snf-vncauthproxy’s documentation

snf-vncauthproxy is a daemon, which acts as a VNC authentication proxy between a VNC client and server.

snf-vncauthproxy daemon listens on a TCP socket for control messages and sets up one-time port forwardings upon request.

Main features include:
  • Lightweight, coroutine-based main loop with gevent
  • Support for the RFB protocol version 3.8
  • IPv4 and IPv6 support
  • Configurable timeout for client connections
  • Support for HTML5 WebSocket clients

Its main use is to enable VNC clients to connect to firewalled VNC servers.

It is used by Synnefo to provide users with (VNC) console access to their VMs.


snf-vncauthproxy is currently packaged only for Debian (stable).

You can find and install the latest version snf-vncauthproxy at Synnefo’s apt repository: {release}

To import the GPG key of the repo, use:

curl | apt-key add -

In case you’re upgrading from an older snf-vncauthproxy version or it’s the first time you’re installing snf-vncauthproxy, you should create a vncauthproxy user, in order to have a functional vncauthproxy installation (see below for more information on user management).


snf-vncauthproxy listens on a TCP socket for control (JSON) messages from clients. The format of the control messages is:

Control request, in JSON:
        <source port or 0 for automatic allocation>,
        <destination address of backend server>,
        <destination port>
        <the password to use to authenticate clients>
        <user for control connection authentication>,
        <password for control connection authentication>,
        <interface to use (vnc, vnc-ws, vnc-wss)>,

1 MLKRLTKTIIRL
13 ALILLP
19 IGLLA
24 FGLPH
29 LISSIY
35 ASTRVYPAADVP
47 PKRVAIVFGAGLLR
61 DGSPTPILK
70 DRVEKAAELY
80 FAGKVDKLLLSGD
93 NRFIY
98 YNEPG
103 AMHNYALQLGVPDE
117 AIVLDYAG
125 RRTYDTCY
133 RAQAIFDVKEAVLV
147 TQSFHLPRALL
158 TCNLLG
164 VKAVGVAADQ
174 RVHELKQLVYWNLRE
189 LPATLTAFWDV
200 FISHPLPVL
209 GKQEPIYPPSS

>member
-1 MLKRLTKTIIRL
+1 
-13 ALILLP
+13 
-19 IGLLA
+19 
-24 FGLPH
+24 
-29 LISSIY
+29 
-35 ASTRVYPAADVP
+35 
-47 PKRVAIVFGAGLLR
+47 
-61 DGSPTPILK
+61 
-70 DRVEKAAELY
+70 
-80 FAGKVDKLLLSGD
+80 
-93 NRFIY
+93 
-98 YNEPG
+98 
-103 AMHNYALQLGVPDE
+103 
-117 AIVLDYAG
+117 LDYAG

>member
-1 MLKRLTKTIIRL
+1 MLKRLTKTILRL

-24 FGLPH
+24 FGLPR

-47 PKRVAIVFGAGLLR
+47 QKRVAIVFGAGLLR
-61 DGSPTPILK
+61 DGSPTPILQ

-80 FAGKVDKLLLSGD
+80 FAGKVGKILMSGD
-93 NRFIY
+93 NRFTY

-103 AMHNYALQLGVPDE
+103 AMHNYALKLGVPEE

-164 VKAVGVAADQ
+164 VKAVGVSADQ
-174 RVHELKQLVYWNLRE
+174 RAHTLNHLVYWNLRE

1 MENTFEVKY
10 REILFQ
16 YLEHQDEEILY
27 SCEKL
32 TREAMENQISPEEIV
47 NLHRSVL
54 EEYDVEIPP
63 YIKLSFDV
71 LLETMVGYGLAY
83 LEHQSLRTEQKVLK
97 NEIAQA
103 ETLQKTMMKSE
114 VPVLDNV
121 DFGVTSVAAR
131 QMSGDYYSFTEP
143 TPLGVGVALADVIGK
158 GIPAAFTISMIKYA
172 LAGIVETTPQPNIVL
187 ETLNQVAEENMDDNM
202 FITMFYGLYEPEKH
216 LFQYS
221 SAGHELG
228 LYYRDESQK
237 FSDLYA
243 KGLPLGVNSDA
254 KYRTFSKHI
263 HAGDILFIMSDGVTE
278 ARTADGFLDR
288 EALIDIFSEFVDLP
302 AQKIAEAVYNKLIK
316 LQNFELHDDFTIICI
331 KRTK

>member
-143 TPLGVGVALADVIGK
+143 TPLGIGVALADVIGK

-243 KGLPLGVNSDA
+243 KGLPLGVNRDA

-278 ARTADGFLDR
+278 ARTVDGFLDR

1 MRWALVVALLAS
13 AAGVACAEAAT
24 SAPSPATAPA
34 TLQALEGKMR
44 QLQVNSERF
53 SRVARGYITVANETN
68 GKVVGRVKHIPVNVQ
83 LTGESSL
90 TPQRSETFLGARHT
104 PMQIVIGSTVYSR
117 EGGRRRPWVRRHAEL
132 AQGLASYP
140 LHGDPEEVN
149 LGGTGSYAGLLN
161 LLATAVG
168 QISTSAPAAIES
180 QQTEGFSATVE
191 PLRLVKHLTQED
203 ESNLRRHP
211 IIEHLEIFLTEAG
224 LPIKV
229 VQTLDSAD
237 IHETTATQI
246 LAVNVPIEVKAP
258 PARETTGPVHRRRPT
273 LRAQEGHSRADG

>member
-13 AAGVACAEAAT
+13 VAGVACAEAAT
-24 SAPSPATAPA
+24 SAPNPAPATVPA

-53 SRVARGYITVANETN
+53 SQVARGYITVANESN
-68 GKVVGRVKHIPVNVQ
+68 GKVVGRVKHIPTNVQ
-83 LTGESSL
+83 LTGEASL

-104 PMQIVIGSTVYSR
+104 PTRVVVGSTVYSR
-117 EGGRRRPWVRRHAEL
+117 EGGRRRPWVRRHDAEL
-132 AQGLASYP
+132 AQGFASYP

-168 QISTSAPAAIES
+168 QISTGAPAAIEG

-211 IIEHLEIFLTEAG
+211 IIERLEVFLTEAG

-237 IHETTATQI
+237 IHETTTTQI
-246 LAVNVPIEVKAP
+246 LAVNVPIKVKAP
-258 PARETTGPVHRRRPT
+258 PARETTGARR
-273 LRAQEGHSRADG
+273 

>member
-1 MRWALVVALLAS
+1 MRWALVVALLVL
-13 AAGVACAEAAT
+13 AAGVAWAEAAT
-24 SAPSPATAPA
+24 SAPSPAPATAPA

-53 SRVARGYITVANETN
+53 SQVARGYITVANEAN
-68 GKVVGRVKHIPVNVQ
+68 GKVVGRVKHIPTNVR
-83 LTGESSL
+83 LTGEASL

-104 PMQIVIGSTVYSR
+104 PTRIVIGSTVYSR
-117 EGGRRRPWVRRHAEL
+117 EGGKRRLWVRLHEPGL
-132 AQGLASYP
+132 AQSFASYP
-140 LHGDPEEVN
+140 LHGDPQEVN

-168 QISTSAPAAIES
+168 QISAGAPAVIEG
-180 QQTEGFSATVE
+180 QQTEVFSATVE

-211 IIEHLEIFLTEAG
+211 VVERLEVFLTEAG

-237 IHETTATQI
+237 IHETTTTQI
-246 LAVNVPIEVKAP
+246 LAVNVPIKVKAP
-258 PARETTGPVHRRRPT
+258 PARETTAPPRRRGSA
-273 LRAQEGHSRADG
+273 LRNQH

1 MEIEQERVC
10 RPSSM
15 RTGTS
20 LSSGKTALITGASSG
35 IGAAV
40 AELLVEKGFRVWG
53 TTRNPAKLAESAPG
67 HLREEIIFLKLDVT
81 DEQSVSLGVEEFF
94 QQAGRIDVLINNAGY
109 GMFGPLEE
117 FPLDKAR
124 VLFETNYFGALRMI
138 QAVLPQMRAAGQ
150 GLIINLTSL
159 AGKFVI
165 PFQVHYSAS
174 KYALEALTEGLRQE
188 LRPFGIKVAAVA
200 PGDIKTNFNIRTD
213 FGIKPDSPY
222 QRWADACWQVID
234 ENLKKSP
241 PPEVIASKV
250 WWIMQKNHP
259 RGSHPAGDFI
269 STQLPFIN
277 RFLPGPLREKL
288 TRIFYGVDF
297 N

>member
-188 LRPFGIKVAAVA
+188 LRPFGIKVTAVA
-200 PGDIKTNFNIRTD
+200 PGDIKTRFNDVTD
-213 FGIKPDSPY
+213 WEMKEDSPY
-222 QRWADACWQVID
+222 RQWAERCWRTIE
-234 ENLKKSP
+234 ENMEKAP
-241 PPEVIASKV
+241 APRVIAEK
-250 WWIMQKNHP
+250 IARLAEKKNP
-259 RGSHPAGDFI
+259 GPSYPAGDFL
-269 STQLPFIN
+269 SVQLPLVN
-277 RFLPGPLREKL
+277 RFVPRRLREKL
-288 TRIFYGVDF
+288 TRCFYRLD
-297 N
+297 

The <password> is used for MITM authentication of clients
connecting to <proxy_address:source_port>, who will subsequently be
forwarded to a VNC server listening at

Control reply, in JSON:
    "source_port": <the allocated source port>
    "status": <one of "OK" or "FAILED">
    "proxy_address": <listening address / host  for client

snf-vncauthproxy will then spawn a greenlet to handle the incoming control message, establish the connection with the server (RFB handshake) and set up a listening socket for the client to connect (with a configurable timeout).

When the client connects, the greenlet will proxy the traffic between the client and server (reading and writing to the client and server socket when needed).

The handling of control connections, client connections and the actual proxying is implemented using gevent and greenlets.

Since release 1.6, snf-vncauthproxy supports configurable client socket ‘types’. The client can request a specific type, via the json control request. The vnc type will behave the same way as pre-1.6 releases (i.e. plain RFB over TCP), while vnc-ws and vnc-wss will set up an (HTTP(s)) WebSocket server for HTML5 clients (eg noVNC). In the case of vnc-wss, you will need to provide snf-vncauthproxy with a public and private SSL certificate (in PEM format – see below).

The WebSocket support uses WS4PY and the gevent.pywsgi WSGI server.


The snf-vncauthproxy daemon can be either run manually or managed via its init script.

If you’re using the init script, snf-vncauthproxy reads its options from its default file (DAEMON_OPTS parameter in /etc/default/vncauthproxy). Refer to the vncauthproxy help output for a detailed listing and information on all available options:

# vncauthproxy --help

By default snf-vncauthproxy will listen to TCP, for incoming control connections and uses the 25000-30000 range for the listening / data sockets.

Version 1.5 replaced Unix domain control sockets with TCP control sockets. This change made it necessary to introduce an authentication file to replace the POSIX file permissions, which protected the domain sockets.

The default path for the auth file is /var/lib/vncauthproxy/users (configurable by the --auth-file option). Each line in the file represents one user which is allowed to use the control socket and should be in the following format:


The password part of the line (after the colon) is the output of crypt(), using a random 16-char salt with SHA-512.

To manage the authentication file, you can use the vncauthproxy-passwd tool, to easily add, update and delete users:

To add a user:

# vncauthproxy-passwd /var/lib/vncauthproxy/users user

You will be prompted for a password.

To delete a user:

# vncauthproxy-passwd -D /var/lib/vncauthproxy/users user

See the help output of the tool for more options: